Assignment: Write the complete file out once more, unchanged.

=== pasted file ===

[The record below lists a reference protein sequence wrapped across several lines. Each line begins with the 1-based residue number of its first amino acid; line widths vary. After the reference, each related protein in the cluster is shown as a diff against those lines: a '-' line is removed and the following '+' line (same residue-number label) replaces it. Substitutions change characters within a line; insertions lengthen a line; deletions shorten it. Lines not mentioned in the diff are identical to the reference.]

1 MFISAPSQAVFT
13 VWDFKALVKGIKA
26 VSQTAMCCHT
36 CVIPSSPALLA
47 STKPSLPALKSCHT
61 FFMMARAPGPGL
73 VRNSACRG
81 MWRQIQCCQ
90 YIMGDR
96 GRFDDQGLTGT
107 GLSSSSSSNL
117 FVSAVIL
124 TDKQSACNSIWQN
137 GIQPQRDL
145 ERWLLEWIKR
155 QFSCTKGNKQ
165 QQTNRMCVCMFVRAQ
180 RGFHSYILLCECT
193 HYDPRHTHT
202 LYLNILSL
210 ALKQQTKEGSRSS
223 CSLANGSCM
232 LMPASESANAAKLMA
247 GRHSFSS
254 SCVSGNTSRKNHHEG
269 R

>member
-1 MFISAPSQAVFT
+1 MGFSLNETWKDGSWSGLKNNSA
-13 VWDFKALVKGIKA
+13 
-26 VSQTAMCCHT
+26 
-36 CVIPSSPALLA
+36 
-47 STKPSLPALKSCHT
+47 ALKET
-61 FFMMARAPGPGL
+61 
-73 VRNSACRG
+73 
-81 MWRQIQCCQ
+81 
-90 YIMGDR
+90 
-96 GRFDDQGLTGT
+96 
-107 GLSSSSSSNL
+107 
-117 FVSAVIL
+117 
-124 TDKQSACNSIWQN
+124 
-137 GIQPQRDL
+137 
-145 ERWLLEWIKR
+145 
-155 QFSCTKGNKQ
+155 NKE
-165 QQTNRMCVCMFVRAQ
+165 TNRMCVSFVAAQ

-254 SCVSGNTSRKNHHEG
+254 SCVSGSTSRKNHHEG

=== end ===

[The record below lists a reference protein sequence wrapped across several lines. Each line begins with the 1-based residue number of its first amino acid; line widths vary. After the reference, each related protein in the cluster is shown as a diff against those lines: a '-' line is removed and the following '+' line (same residue-number label) replaces it. Substitutions change characters within a line; insertions lengthen a line; deletions shorten it. Lines not mentioned in the diff are identical to the reference.]

1 MFISAPSQAVFT
13 VWDFKALVKGIKA
26 VSQTAMCCHT
36 CVIPSSPALLA
47 STKPSLPALKSCHT
61 FFMMARAPGPGL
73 VRNSACRG
81 MWRQIQCCQ
90 YIMGDR
96 GRFDDQGLTGT
107 GLSSSSSSNL
117 FVSAVIL
124 TDKQSACNSIWQN
137 GIQPQRDL
145 ERWLLEWIKR
155 QFSCTKGNKQ
165 QQTNRMCVCMFVRAQ
180 RGFHSYILLCECT
193 HYDPRHTHT
202 LYLNILSL
210 ALKQQTKEGSRSS
223 CSLANGSCM
232 LMPASESANAAKLMA
247 GRHSFSS
254 SCVSGNTSRKNHHEG
269 R

>member
-1 MFISAPSQAVFT
+1 MGFSLNETWKDGSWSGLKNNSA
-13 VWDFKALVKGIKA
+13 
-26 VSQTAMCCHT
+26 
-36 CVIPSSPALLA
+36 
-47 STKPSLPALKSCHT
+47 ALKET
-61 FFMMARAPGPGL
+61 
-73 VRNSACRG
+73 
-81 MWRQIQCCQ
+81 
-90 YIMGDR
+90 
-96 GRFDDQGLTGT
+96 
-107 GLSSSSSSNL
+107 
-117 FVSAVIL
+117 
-124 TDKQSACNSIWQN
+124 
-137 GIQPQRDL
+137 
-145 ERWLLEWIKR
+145 
-155 QFSCTKGNKQ
+155 NKE
-165 QQTNRMCVCMFVRAQ
+165 TNRMCVSFVAAQ

-254 SCVSGNTSRKNHHEG
+254 SCVSGSTSRKNHHEG